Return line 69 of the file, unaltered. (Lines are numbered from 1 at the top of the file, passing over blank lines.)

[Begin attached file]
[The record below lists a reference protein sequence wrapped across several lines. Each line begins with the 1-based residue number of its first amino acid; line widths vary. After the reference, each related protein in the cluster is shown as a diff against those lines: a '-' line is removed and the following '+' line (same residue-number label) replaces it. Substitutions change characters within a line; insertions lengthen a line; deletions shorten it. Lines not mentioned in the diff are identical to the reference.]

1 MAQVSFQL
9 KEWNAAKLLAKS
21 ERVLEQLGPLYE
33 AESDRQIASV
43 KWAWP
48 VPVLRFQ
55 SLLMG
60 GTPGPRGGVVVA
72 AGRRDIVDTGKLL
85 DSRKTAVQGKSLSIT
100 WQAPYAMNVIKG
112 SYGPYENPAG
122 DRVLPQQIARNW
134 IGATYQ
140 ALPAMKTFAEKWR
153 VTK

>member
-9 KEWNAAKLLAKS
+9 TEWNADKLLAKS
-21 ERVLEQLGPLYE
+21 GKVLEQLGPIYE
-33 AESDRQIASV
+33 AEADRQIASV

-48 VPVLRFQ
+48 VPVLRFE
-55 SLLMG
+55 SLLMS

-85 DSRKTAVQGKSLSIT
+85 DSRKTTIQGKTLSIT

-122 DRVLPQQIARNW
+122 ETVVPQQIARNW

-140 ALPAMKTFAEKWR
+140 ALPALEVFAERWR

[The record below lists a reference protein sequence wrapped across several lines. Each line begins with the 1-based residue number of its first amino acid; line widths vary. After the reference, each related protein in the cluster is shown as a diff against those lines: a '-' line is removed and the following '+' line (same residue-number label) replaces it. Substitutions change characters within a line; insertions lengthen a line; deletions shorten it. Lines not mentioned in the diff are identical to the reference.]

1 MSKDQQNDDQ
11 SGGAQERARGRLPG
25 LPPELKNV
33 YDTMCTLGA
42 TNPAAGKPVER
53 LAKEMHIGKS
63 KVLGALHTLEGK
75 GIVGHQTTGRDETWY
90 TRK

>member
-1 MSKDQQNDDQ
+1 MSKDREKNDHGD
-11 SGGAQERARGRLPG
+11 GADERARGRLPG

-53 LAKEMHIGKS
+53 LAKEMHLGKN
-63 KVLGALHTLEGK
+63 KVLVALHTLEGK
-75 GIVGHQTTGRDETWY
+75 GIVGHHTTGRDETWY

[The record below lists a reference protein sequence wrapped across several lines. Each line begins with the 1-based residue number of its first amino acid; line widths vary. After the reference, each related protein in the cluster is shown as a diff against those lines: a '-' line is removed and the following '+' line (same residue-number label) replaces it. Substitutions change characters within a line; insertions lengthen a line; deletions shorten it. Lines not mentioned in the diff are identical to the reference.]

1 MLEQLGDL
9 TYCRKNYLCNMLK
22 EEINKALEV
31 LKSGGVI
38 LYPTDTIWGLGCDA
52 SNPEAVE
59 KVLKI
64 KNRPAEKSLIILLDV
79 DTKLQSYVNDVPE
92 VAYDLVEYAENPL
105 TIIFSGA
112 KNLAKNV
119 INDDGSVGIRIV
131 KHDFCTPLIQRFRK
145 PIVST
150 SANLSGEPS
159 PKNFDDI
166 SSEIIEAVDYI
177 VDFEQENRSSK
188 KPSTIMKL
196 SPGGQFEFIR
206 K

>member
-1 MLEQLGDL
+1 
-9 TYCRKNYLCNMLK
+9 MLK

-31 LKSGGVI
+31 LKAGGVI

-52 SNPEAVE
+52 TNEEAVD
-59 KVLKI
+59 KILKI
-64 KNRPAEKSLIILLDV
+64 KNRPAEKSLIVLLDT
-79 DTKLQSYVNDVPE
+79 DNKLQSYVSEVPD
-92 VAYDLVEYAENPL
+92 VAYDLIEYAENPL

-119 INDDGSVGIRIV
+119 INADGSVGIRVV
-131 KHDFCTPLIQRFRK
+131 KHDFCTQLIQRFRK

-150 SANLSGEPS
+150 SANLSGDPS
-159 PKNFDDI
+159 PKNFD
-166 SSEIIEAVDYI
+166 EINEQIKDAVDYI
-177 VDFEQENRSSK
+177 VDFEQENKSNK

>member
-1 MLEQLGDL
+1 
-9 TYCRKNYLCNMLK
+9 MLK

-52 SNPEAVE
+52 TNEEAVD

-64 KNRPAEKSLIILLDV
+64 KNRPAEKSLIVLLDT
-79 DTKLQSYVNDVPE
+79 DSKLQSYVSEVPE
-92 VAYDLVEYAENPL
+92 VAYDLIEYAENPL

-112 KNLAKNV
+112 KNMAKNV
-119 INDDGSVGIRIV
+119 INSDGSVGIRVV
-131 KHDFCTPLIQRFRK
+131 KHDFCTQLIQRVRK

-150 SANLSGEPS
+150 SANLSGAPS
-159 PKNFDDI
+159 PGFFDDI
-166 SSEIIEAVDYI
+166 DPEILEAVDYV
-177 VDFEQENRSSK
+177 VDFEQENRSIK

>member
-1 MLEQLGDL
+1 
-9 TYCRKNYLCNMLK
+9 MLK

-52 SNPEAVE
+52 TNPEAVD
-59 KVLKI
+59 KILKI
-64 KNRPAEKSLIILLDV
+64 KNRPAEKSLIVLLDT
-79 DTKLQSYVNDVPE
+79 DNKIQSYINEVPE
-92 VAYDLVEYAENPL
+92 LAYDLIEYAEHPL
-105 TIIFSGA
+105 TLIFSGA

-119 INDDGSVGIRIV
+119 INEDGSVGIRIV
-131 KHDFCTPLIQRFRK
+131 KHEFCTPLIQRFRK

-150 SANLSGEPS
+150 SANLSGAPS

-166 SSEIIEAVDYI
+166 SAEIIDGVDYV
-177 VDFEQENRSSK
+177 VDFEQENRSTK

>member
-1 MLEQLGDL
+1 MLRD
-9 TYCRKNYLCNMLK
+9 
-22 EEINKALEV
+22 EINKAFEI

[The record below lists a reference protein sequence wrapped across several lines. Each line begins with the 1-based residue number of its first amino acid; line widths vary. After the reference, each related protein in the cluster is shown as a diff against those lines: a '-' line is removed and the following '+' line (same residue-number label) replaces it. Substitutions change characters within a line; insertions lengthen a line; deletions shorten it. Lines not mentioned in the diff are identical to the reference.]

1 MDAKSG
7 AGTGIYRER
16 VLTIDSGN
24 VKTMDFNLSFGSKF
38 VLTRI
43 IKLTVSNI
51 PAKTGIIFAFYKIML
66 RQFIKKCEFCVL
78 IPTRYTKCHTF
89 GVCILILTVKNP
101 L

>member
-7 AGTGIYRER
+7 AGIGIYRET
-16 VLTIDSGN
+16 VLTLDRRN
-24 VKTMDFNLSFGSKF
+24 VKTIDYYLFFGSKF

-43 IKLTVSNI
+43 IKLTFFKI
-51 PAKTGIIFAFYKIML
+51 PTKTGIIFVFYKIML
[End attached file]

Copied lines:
119 INDDGSVGIRIV